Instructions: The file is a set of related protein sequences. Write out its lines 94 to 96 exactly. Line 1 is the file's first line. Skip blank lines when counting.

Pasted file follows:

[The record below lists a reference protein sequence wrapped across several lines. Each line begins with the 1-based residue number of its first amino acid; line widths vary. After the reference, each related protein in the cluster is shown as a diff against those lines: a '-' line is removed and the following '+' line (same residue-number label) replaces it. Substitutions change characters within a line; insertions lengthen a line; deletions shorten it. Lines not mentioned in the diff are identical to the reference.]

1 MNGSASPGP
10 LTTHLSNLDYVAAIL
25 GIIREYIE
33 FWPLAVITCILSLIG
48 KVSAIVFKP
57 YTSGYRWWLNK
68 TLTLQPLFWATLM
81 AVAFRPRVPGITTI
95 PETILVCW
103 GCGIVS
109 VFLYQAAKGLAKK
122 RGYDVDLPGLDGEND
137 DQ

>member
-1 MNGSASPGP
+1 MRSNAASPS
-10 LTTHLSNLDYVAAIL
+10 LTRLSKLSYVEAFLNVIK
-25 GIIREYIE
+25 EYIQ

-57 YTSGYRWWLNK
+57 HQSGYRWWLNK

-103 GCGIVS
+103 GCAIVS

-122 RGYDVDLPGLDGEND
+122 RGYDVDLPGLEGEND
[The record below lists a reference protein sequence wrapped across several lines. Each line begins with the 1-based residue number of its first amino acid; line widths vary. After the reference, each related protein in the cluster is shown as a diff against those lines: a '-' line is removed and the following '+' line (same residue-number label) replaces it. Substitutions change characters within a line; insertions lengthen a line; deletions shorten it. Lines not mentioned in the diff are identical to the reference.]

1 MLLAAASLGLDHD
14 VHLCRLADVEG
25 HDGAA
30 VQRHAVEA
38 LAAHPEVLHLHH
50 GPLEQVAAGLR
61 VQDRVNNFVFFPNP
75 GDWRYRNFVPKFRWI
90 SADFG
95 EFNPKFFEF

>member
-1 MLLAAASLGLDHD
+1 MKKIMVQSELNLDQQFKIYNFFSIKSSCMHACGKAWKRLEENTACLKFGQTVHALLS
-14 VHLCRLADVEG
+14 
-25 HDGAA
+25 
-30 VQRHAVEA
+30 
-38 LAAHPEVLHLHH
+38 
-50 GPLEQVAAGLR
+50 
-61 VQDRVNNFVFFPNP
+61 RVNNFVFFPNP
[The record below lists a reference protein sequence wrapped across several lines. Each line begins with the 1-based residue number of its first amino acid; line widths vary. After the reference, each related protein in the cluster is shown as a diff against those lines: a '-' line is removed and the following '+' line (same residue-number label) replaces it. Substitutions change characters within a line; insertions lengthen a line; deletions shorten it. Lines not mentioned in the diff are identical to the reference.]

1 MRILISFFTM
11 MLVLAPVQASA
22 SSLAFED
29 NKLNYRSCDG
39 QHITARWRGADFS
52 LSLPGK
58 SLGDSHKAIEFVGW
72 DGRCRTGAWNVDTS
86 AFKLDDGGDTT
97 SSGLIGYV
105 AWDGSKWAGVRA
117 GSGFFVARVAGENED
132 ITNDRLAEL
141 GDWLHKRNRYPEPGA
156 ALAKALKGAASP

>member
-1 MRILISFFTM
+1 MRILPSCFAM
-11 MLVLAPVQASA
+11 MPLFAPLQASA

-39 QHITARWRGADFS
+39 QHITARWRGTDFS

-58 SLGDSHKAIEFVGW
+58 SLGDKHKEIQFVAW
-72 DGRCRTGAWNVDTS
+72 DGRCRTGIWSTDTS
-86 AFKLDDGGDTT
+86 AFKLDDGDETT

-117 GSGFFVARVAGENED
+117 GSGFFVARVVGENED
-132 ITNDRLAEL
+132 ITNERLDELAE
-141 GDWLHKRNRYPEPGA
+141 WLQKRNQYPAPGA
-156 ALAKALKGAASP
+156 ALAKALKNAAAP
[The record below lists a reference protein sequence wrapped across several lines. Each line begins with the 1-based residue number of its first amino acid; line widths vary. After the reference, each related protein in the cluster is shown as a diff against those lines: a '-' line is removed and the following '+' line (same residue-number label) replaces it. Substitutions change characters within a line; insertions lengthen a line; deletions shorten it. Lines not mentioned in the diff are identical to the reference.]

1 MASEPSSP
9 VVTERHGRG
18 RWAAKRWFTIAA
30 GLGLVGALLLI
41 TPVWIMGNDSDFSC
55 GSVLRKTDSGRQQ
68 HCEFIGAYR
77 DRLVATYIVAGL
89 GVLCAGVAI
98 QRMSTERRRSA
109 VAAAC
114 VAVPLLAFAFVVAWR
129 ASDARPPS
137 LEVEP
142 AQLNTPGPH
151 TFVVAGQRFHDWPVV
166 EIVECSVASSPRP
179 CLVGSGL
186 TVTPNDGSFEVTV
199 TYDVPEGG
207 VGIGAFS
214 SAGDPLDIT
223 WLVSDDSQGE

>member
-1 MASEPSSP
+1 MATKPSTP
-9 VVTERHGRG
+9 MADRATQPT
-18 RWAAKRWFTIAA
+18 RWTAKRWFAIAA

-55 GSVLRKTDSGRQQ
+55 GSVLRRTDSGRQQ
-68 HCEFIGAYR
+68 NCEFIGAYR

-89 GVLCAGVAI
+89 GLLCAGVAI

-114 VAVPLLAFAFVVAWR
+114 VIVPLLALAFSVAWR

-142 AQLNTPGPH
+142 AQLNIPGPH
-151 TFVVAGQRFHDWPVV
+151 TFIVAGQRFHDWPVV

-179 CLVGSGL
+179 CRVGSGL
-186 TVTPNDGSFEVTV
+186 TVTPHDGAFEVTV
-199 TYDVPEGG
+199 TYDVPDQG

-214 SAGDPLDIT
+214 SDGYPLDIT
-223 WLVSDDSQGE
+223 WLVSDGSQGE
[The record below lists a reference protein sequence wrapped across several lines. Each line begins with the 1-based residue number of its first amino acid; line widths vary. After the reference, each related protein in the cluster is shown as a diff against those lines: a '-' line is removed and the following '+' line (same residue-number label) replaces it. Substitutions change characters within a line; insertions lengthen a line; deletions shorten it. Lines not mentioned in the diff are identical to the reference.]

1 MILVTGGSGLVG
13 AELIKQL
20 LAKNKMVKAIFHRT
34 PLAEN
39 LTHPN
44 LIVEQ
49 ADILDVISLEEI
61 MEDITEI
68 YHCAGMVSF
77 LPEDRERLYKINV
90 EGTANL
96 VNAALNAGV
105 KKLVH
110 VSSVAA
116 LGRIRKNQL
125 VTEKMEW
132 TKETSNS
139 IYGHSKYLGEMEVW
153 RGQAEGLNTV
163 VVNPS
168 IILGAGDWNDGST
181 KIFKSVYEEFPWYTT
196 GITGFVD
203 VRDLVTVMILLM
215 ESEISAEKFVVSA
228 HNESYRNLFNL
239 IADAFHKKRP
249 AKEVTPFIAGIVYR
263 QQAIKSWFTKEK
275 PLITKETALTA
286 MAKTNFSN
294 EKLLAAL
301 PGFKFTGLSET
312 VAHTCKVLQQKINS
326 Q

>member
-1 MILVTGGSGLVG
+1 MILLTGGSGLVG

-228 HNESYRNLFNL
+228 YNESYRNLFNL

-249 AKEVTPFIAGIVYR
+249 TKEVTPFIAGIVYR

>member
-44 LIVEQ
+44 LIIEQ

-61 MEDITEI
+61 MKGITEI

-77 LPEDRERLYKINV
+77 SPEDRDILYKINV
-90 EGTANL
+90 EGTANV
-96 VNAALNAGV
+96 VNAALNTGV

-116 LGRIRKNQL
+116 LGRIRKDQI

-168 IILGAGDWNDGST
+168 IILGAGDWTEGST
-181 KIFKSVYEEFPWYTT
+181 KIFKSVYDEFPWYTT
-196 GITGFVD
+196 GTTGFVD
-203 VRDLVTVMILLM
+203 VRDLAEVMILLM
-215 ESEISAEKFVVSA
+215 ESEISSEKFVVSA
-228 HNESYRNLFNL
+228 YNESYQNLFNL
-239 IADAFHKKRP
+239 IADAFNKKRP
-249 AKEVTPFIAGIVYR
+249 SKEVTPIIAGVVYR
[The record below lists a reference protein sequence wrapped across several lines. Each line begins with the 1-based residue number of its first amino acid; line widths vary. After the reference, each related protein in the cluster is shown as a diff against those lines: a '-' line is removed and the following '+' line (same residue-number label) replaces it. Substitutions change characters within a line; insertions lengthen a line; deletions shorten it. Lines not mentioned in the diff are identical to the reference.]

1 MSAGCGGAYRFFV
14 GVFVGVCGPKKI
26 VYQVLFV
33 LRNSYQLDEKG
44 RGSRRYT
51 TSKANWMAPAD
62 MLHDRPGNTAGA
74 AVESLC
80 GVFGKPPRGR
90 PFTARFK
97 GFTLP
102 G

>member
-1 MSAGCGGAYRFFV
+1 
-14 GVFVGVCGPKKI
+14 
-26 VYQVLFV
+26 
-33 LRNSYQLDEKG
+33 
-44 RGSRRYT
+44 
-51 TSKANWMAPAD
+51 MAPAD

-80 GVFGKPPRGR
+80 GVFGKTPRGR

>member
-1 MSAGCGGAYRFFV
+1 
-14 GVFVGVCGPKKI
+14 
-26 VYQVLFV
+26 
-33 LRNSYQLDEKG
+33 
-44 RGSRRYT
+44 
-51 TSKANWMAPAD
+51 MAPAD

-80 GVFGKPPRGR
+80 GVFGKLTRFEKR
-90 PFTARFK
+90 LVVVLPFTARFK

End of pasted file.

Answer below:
18 RWAAKRWFTIAA
30 GLGLVGALLLI
41 TPVWIMGNDSDFSC